Cerebral Salt Wasting

By | 2022-02-03T17:29:26-05:00 January 28th, 2008|0 Comments

Patients with brain hemorrhages caused by injuries, infections, tumors, or stroke risk a serious decline in serum sodium that can cause unconsciousness, seizure, and stroke if not caught early enough.

This form of hyponatremia is called cerebral salt wasting (CSW), and 30% of patients with bleeding in the area between the brain and the membranes that cover the brain — subarachnoid hemorrhage — develop the problem, according to author M.R. Harrigan in the “Neurological Medicine Pocketbook.” Especially so for those with aneurysms of the anterior communicating artery, the small blood vessel that bridges the two larger anterior cerebral arteries. This is one of the most common sites of aneurysm in the brain.

Tampa General Hospital’s neurosciences ICU has seen a few cases of CSW following subarachnoid hemorrhage. The patients had large urinary outputs per hour and serum sodiums were dangerously low, in the 120s. Salt tabs were initiated and, in some cases, 3% saline IVs were started. Every six hours, the patients had serum and urine sodiums, and serum and urine osmolalities to make certain that the serum sodium levels were increasing. Serum sodiums are generally kept between 150mEq/L and 160mEq/L.

The 3% saline is discontinued when serum sodium levels reach 160mEq/L
or when serum osmolalities reach 320mOsm/kg.

The patients with low serum sodiums were tachycardic and volume depleted. They had increased urinary outputs, decreased weights or no weight gain, increased BUN and creatinines, and dry mucous membranes.

All patients resolved their CSW with normal sodium levels. Salt tabs or 3% saline were discontinued. The patients moved out of the neurosciences ICU.

Identifying the condition

Symptoms CSW include weakness, lethargy, confusion and seizures.

The peak time for onset is in the first week of vasospasm, the exaggerated, persistent contraction of the walls of a blood vessel occuring from the third to the 10th day after a subarachnoid hemorrhage. Without perfusion to these areas of the brain, there is an increased chance of infarction. Hypoosmolality, a state of excess of water, can lead to further cerebral edema, which can worsen the effects of strokes caused
by vasospasms.

CSW is renal loss of sodium along with a depletion of extracellular fluid volume. Some scientists, including E. Braunwald in “Harrison’s Principles of Internal Medicine,” theorize that the amino acid brain natriuretic peptide (BNP) becomes elevated following subarachnoid hemorrhage and vasospasm. BNP dilates blood vessels, causing sodium and fluid excretion, which reduces circulating levels of blood-pressure-regulating hormones aldosterone and renin. BNP is stored in the hypothalamus, so if the hypothalamus is injured, CSW could develop.

It also has been suggested that the body releases BNP as a protective measure against increased intracranial pressure, or as a result of stress from surgery or a stay in the ICU.

Sodium losses could worsen volume depletion in patients with CSW, increasing the risk for ischemia and stroke.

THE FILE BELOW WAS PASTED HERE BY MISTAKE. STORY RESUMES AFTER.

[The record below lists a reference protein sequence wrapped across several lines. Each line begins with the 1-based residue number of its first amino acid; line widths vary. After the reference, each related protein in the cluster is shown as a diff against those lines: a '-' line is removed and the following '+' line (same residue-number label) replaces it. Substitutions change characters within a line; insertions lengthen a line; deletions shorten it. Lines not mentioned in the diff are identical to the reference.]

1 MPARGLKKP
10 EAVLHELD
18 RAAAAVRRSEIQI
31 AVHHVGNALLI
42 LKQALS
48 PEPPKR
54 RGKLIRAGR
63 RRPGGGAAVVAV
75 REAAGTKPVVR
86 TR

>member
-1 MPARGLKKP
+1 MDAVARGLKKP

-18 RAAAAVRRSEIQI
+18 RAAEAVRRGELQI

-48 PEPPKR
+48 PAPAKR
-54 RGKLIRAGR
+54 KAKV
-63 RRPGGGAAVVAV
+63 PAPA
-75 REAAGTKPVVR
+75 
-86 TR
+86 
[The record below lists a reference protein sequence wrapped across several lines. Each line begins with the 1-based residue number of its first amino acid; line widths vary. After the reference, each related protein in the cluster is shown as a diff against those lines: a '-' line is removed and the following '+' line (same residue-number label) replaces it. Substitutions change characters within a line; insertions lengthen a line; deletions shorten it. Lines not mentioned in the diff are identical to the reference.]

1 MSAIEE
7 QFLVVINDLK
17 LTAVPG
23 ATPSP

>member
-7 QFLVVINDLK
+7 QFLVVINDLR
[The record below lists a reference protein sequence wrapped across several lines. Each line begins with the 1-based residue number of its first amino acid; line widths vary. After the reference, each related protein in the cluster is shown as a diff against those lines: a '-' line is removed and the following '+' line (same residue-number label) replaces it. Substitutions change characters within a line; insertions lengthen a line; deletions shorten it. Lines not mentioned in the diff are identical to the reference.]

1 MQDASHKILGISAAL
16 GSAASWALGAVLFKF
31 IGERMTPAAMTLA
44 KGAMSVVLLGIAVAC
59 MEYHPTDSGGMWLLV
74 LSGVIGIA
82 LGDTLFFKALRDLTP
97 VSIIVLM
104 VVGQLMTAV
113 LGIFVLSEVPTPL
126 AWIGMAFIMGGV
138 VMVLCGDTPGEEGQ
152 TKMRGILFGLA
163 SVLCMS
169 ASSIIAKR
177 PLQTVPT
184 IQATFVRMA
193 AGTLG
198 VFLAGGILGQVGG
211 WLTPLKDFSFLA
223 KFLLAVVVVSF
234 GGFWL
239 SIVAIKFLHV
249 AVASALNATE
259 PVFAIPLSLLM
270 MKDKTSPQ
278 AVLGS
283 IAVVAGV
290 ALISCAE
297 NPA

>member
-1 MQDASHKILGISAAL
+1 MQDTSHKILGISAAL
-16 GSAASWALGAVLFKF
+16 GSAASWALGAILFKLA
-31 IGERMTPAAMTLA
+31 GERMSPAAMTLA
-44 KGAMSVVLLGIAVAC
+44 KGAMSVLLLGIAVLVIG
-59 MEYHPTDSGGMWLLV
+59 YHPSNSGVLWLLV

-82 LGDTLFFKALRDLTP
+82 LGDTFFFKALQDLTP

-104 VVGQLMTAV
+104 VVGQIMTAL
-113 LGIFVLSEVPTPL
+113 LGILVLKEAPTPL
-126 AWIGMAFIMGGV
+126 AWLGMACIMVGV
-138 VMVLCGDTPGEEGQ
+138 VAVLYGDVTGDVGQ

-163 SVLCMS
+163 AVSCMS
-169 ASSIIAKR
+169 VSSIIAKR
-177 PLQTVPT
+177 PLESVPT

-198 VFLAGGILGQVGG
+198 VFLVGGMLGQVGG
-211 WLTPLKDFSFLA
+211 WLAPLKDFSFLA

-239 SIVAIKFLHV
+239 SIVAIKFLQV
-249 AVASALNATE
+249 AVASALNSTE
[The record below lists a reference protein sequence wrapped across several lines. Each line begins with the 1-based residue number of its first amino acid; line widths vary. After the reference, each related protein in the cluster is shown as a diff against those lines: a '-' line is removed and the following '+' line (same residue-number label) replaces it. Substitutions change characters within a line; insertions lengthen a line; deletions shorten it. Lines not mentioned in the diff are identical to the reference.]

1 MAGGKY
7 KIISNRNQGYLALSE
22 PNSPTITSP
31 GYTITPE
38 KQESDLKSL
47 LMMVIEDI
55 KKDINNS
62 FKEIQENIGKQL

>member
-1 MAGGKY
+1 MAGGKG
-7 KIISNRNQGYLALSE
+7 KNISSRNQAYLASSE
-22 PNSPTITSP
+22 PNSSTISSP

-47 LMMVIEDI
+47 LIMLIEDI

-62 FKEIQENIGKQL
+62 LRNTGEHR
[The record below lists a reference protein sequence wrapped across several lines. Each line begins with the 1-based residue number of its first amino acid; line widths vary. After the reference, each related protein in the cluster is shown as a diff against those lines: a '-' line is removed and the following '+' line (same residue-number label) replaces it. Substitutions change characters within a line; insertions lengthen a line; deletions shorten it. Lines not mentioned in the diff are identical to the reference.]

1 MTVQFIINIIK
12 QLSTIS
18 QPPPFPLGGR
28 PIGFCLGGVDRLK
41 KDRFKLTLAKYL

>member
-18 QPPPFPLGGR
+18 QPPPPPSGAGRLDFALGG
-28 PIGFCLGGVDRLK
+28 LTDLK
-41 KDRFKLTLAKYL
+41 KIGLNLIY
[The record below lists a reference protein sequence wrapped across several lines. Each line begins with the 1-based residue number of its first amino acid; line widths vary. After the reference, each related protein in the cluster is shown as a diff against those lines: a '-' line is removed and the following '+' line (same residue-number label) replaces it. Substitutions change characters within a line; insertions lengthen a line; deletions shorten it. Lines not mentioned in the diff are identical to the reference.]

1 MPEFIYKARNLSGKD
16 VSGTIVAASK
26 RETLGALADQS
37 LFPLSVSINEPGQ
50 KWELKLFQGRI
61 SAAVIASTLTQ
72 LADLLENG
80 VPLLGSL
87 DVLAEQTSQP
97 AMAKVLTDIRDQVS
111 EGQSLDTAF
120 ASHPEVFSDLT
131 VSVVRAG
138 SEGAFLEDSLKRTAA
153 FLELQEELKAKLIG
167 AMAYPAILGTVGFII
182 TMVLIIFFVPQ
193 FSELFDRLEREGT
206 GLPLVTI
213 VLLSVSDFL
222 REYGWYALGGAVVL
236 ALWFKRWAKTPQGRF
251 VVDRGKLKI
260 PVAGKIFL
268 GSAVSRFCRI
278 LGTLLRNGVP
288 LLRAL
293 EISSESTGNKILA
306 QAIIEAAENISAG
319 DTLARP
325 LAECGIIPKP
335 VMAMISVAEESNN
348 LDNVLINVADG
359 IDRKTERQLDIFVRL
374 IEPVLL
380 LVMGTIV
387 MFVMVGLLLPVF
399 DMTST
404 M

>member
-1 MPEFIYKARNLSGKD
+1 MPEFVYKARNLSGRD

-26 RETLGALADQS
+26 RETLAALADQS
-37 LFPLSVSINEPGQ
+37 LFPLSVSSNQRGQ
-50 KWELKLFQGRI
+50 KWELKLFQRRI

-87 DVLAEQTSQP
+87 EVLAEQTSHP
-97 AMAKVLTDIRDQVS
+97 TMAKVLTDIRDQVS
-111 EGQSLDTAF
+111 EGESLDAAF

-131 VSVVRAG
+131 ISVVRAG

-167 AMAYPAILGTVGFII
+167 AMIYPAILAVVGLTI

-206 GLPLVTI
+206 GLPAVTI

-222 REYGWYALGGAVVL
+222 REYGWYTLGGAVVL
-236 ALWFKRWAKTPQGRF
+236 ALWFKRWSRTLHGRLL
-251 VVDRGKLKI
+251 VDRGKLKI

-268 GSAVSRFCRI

Caution — diagnosis pitfall!

Sodium deficiency also may be due to syndrome of inappropriate secretion of antidiuretic hormone (SIADH), which warrants very different treatment, so correct diagnosis is essential.

In CSW, the patient is hyponatremic, serum uric acid is normal or reduced, BUN and creatinine are increased, urinary output is high and very dilute, urine sodium is >40mEq/L, urine osmolality is high, the patient is hypovolemic with a low CVP, and has no weight gain. Low blood pressure, elevated hematocrit, and decreased skin turgor also are signs that CSW is present.

In SIADH, the patient is also hyponatremic, but uric acid is decreased, BUN and creatinine are decreased, urine is concentrated, there is weight gain due to fluid retention, low serum osmolality, and hematocrit is normal. Management is fluid restriction, which would worsen CSW. Drug therapy may also be used, such as furosemide, demeclocycline hydrochloride (an ADH suppressant), or lithium carbonate (a renal antagonist to ADH).

Management of the condition

Management of CSW is to control intracranial pressure, hydrocephalus, and seizures, and to replace volume. According to Kristi Hudson, RN, MSN, CCRN, director of education for Dynamic Nursing Education, an IV solution of 0.9% saline is initiated, with blood products for anemia and colloids for volume expansion. Salt tablets by mouth or 3% IV saline may be given to increase sodium levels.

Correcting the sodium level is always done slowly so as not to cause the neurological disorder central pontine myelinolysis, which is potentially fatal nerve damage caused by the destruction of the myelin sheath covering nerve cells in the brainstem. Fludrocortisone promotes sodium reabsorption by acting on the renal tubules. Close monitoring of intake and output, central venous pressure, and wedge pressure as used in a Swan Ganz catheter are necessitated.

CSW is self-limited, which means that it will resolve within three to four weeks. Usually there are no lasting effects.

Christie Soper, RN, BA, CCRN, CNRN, works in the Tampa (Fla.) General Hospital in the neurosciences ICU.

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